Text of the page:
Treasure From Dirt


I dug a hole in my front yard last summer. My brother had given me a clump of ornamental grass, the ten foot tall kind with fluffy white plumes on top, you know the type. I’m trying to plant as many bushes and trees and shrubs in my yard as I can to help eliminate the lawn. I think an empty space around your house with grass growing is a terrible idea. We have been duped into thinking we need to have a flawless lawn, a lawn to be the envy of the neighborhood, to be sought after, to be worshiped. And we spend hours and gobs of money on fertilizers and herbicides to get it that way. And more hours cutting and trimming the damn stuff. Not only is it a disaster for the environment and detrimental to bees and other productive insects, an empty lawn is just plain boring. So I got some ornamental grass. Nice stuff. And I dug a hole for it.

The hole was about the size of a five gallon pail, laid on its side. As I was digging I noticed stuff in the dirt. Here’s what I found: a silver plated spoon, a large rusty hinge, four rusty nails and a piece of pottery with a white finished side that says, “China” and has a unicorn on it. After some research I found that the pottery piece is probably Ironstone from an English company. All in a hole about the size of a five gallon pail. I immediately wanted to dig up the rest of the yard to see what else I could find. After some consideration I realized how much work that would be and wondered how much it cost to rent a backhoe.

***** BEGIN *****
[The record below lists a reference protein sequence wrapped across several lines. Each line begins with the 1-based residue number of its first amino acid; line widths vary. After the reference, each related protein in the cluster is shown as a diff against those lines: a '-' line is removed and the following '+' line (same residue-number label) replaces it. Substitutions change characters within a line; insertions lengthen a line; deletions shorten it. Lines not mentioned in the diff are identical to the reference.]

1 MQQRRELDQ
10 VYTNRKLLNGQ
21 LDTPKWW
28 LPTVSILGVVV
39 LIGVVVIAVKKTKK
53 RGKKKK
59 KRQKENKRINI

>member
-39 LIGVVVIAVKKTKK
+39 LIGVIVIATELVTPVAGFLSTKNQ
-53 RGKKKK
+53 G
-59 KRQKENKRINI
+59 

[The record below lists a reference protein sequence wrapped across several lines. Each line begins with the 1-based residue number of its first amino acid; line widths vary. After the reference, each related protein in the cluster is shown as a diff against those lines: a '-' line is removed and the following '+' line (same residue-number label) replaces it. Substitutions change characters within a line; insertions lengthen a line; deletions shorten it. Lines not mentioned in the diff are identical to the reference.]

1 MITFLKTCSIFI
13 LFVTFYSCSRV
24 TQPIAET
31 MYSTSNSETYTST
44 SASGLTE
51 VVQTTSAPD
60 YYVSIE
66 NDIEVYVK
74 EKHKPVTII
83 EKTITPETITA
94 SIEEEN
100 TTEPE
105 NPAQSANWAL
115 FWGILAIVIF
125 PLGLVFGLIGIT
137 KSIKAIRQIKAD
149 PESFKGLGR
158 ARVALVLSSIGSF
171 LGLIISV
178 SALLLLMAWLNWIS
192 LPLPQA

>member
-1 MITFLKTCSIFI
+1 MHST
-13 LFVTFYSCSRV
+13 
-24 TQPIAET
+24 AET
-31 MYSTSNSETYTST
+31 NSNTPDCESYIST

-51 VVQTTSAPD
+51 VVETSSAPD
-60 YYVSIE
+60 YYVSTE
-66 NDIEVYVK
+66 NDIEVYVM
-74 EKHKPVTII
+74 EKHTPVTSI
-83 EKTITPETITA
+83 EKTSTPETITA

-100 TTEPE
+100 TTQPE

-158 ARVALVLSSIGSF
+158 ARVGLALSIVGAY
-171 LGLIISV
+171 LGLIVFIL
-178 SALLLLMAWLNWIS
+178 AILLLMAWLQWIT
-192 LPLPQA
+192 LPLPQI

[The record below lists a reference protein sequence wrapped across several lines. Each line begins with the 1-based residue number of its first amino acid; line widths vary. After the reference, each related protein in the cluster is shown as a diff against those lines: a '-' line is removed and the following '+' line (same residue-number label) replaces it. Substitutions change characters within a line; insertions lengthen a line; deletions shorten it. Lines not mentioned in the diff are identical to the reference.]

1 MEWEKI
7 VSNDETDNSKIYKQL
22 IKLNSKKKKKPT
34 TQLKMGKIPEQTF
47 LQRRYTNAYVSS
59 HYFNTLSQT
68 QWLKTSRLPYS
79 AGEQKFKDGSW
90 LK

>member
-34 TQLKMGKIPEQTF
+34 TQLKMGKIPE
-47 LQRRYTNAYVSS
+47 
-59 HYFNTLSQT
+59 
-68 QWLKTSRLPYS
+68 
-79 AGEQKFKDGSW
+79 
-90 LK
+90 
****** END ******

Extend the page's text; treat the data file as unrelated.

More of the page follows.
I didn’t rent a backhoe or dig any further. But it was fun to find stuff. I can see the allure of archeology. And owning a metal detector. It’s digging up history. Someone owned the plate that the pottery chip came from. Someone used that silver plated spoon. Who were they? What were they like? And how did those things come to be lost? All questions I can’t answer but would love to know more about. As far as my lawn goes, I’m going to talk to city hall and see what the laws are about letting it grow wild. I’d like to plant wildflowers and just let it grow naturally. I’m not sure I can do that but I’ll find out. Oh and the ornamental grass? It didn’t grow.

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